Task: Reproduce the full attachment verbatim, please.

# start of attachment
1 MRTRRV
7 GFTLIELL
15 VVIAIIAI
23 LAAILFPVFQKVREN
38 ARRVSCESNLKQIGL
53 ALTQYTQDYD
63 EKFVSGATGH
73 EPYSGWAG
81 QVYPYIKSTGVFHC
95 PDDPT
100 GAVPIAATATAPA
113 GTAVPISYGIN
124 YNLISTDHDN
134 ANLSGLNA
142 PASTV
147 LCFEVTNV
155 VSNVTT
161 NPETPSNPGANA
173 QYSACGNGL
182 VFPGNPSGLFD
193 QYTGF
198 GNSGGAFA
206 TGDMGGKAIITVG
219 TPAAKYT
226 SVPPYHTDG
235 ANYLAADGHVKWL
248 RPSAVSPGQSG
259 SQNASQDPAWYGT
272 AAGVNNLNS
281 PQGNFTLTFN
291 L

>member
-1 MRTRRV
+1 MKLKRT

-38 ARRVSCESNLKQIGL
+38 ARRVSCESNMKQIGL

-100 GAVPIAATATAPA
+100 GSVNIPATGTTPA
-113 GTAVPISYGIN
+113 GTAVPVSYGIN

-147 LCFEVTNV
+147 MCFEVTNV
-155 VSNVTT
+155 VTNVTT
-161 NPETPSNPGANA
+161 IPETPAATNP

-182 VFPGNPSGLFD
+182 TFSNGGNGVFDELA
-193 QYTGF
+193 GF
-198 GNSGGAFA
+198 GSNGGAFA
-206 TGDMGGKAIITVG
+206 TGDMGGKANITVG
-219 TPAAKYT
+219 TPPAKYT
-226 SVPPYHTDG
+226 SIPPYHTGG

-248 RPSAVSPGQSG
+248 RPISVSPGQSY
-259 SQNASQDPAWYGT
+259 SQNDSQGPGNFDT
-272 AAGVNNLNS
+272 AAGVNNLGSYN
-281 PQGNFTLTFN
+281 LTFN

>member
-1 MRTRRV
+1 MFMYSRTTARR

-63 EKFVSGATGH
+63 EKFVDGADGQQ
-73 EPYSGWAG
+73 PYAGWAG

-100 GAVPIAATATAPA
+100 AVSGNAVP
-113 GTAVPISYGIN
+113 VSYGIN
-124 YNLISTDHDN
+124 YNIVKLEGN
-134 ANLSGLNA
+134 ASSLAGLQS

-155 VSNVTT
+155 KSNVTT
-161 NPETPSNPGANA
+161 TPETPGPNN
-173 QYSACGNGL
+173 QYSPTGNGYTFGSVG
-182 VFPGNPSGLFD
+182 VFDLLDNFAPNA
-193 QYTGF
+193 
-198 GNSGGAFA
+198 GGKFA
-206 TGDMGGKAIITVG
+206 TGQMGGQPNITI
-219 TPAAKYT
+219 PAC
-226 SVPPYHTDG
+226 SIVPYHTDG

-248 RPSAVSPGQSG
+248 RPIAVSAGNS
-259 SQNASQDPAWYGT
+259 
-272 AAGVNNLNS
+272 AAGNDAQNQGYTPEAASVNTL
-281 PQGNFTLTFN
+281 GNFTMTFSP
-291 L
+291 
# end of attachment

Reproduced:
1 MRTRRV
7 GFTLIELL
15 VVIAIIAI
23 LAAILFPVFQKVREN
38 ARRVSCESNLKQIGL
53 ALTQYTQDYD
63 EKFVSGATGH
73 EPYSGWAG
81 QVYPYIKSTGVFHC
95 PDDPT
100 GAVPIAATATAPA
113 GTAVPISYGIN
124 YNLISTDHDN
134 ANLSGLNA
142 PASTV
147 LCFEVTNV
155 VSNVTT
161 NPETPSNPGANA
173 QYSACGNGL
182 VFPGNPSGLFD
193 QYTGF
198 GNSGGAFA
206 TGDMGGKAIITVG
219 TPAAKYT
226 SVPPYHTDG
235 ANYLAADGHVKWL
248 RPSAVSPGQSG
259 SQNASQDPAWYGT
272 AAGVNNLNS
281 PQGNFTLTFN
291 L

>member
-1 MRTRRV
+1 MKLKRT

-38 ARRVSCESNLKQIGL
+38 ARRVSCESNMKQIGL

-100 GAVPIAATATAPA
+100 GSVNIPATGTTPA
-113 GTAVPISYGIN
+113 GTAVPVSYGIN

-147 LCFEVTNV
+147 MCFEVTNV
-155 VSNVTT
+155 VTNVTT
-161 NPETPSNPGANA
+161 IPETPAATNP

-182 VFPGNPSGLFD
+182 TFSNGGNGVFDELA
-193 QYTGF
+193 GF
-198 GNSGGAFA
+198 GSNGGAFA
-206 TGDMGGKAIITVG
+206 TGDMGGKANITVG
-219 TPAAKYT
+219 TPPAKYT
-226 SVPPYHTDG
+226 SIPPYHTGG

-248 RPSAVSPGQSG
+248 RPISVSPGQSY
-259 SQNASQDPAWYGT
+259 SQNDSQGPGNFDT
-272 AAGVNNLNS
+272 AAGVNNLGSYN
-281 PQGNFTLTFN
+281 LTFN

>member
-1 MRTRRV
+1 MFMYSRTTARR

-63 EKFVSGATGH
+63 EKFVDGADGQQ
-73 EPYSGWAG
+73 PYAGWAG

-100 GAVPIAATATAPA
+100 AVSGNAVP
-113 GTAVPISYGIN
+113 VSYGIN
-124 YNLISTDHDN
+124 YNIVKLEGN
-134 ANLSGLNA
+134 ASSLAGLQS

-155 VSNVTT
+155 KSNVTT
-161 NPETPSNPGANA
+161 TPETPGPNN
-173 QYSACGNGL
+173 QYSPTGNGYTFGSVG
-182 VFPGNPSGLFD
+182 VFDLLDNFAPNA
-193 QYTGF
+193 
-198 GNSGGAFA
+198 GGKFA
-206 TGDMGGKAIITVG
+206 TGQMGGQPNITI
-219 TPAAKYT
+219 PAC
-226 SVPPYHTDG
+226 SIVPYHTDG

-248 RPSAVSPGQSG
+248 RPIAVSAGNS
-259 SQNASQDPAWYGT
+259 
-272 AAGVNNLNS
+272 AAGNDAQNQGYTPEAASVNTL
-281 PQGNFTLTFN
+281 GNFTMTFSP
-291 L
+291 